Csim: What can we expect in terms of resolution options and detail options?

Henning: In software the sim supports all the resolutions available through Windows which has 16bit color.

Csim: Will we see light source shading?

Henning: The sim has three light-sources, but explosions, bullets etc. are not light-sources.

Csim: Frame rate is often a snag for the newest simulations. What can we expect to see with all detail options on, and what will be the recommended system?

Henning: The highest-detail option for the terrain is not recommended as this is for people playing a couple of years into the future. However, with about 30% of detail on (which is fine, believe me) in 640x480 it does about 22 fps on a P200 with a Trio64 graphics card. A P90 would be sufficient if the graphics-card supports lo-res. This is by far the fastest flight-sim around, and the dogfight option is lightning-fast as there is not so much AI going on.

Csim: Running under 3d hardware is a big step forward. What kind of hardware will JSF support? Will there be both proprietary support as well as D3d support?

Henning: JSF wil only support 3Dfx, and not Direct 3D. For using 3Dfx we are using Glide2.

Csim: Will the AI pilots use the same flight model as the virtual pilot?

Henning: The AI pilots use the flight model of the PLANE they are flying. This means that AI pilots flying a Mig-29 use a different flight-model than the SU-27 pilots.


Csim: Tell us more about the AI for the computer driven aircraft. What can we expect to see? Will pilots improve over time?

Henning: Basically, the AI pilots have five different skill-levels. During the progress of campaigns, and from one campaign to another, they increase in skill-level. You can also adjust this in an in-game menu.

Csim: How much control will a flight leader have over his wingmen?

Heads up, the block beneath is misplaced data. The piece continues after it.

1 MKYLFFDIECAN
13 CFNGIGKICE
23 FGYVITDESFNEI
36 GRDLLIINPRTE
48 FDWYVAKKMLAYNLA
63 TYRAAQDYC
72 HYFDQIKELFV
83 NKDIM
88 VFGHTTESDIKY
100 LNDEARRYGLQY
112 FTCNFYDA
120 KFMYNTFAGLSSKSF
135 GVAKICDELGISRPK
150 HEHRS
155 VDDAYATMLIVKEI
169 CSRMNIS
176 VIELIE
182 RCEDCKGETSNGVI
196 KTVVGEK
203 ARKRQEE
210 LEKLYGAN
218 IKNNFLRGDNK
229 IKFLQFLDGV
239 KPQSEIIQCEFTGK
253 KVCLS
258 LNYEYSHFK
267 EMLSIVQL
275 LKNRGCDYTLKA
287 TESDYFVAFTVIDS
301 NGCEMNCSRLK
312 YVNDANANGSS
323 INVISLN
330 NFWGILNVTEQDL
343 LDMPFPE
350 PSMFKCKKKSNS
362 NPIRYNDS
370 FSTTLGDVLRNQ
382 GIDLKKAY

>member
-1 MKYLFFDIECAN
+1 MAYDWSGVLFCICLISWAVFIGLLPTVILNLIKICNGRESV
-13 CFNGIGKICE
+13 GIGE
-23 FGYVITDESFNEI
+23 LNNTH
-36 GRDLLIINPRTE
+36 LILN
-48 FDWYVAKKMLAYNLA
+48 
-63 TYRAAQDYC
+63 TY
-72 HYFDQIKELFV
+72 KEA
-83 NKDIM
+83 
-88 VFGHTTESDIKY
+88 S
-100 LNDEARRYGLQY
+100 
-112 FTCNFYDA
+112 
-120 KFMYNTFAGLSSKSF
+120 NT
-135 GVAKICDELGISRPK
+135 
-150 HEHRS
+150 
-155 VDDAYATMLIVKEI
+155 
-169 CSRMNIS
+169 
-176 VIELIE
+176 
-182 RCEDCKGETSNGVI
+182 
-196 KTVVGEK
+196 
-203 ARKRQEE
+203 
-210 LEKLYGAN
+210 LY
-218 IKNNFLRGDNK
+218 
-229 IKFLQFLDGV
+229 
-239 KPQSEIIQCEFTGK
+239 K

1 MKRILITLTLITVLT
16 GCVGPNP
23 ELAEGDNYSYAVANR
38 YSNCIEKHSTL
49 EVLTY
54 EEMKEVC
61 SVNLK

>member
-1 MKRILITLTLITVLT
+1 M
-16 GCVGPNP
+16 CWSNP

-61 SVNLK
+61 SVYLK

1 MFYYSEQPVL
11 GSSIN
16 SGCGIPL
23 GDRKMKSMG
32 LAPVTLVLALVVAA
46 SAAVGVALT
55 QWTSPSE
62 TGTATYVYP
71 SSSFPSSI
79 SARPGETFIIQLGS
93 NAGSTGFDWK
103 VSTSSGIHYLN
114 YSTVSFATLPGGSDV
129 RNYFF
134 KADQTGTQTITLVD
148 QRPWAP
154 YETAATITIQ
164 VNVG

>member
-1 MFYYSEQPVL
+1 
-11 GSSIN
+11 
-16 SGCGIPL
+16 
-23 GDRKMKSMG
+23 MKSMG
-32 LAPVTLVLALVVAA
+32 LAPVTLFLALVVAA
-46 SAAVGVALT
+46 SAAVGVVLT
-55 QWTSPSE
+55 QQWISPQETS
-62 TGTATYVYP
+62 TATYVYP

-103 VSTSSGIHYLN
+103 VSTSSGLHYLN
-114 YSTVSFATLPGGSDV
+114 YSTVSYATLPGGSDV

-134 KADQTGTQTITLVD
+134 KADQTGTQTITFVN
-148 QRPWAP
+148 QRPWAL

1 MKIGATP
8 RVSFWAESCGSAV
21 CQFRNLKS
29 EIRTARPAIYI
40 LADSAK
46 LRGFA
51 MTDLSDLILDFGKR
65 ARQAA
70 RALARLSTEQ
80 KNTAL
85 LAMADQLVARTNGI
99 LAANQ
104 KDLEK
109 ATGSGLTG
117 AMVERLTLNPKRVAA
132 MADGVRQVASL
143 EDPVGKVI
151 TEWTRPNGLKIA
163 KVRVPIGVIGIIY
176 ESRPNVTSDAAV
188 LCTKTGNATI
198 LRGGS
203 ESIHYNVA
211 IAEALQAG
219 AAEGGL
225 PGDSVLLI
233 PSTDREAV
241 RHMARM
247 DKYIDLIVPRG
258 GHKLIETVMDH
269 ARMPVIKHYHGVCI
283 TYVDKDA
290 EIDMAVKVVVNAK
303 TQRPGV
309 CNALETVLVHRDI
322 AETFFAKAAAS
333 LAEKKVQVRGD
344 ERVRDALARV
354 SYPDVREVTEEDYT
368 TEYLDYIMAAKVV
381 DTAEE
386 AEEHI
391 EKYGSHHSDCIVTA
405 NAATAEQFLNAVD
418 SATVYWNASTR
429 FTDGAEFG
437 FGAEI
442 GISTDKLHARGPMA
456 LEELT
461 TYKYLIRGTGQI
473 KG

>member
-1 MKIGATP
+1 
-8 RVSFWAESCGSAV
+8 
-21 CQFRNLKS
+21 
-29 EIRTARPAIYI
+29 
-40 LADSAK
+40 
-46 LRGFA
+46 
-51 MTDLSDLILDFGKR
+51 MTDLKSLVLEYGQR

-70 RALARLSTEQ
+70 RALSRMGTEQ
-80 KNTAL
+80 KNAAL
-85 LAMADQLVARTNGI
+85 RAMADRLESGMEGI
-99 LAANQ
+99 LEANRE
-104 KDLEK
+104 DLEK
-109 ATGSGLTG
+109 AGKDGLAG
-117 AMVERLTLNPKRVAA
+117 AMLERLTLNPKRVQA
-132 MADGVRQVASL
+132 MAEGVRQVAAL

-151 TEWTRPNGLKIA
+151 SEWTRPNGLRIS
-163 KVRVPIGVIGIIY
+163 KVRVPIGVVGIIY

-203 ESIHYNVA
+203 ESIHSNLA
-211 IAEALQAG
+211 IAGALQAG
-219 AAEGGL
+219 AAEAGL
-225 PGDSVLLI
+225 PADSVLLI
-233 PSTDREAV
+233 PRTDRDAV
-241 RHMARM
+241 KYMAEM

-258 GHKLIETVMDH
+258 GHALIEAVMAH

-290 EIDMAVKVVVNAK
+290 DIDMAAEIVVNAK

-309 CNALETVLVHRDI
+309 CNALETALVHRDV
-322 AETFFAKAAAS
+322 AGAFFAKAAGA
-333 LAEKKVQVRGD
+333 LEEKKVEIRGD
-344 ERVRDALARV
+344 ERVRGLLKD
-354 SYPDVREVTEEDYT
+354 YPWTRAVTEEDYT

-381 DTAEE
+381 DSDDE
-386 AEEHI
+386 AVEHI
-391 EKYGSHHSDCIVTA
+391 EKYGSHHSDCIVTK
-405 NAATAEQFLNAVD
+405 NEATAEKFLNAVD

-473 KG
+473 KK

Henning: Total control. You have about 8 formations (including decoys etc), 3 steps in separation, change formation leader, can tell them to engage at will, when tracked by enemy radar, when targeted etc. You can control their fire, tell them which target to go after, get various status info, radio silence, use ecm, check six at various intervals... There is more...

Csim: How does a pilot progress to command, or can we simply step into the role?

Henning: You are always the wing leader - this does not change.

Csim: Will we be able to use simulated radio to command? How will comms in net play be handled?

Henning: All comms control features samples spoken on the radio - with different voices for different wingmen, tower and awacs. I cannot go into detail about net play.


Csim: Other than suspension of disbelief the area that keeps virtual pilots coming back for more is identifying with the pilots they fly. How will JSF seek to involve the player personally?

Henning: You will attach to your pilot after you have ejected a couple of times and walked your pilot quake-like on the ground back to the base to save your progress (!). Other than this, you can only change callsign and pilotname.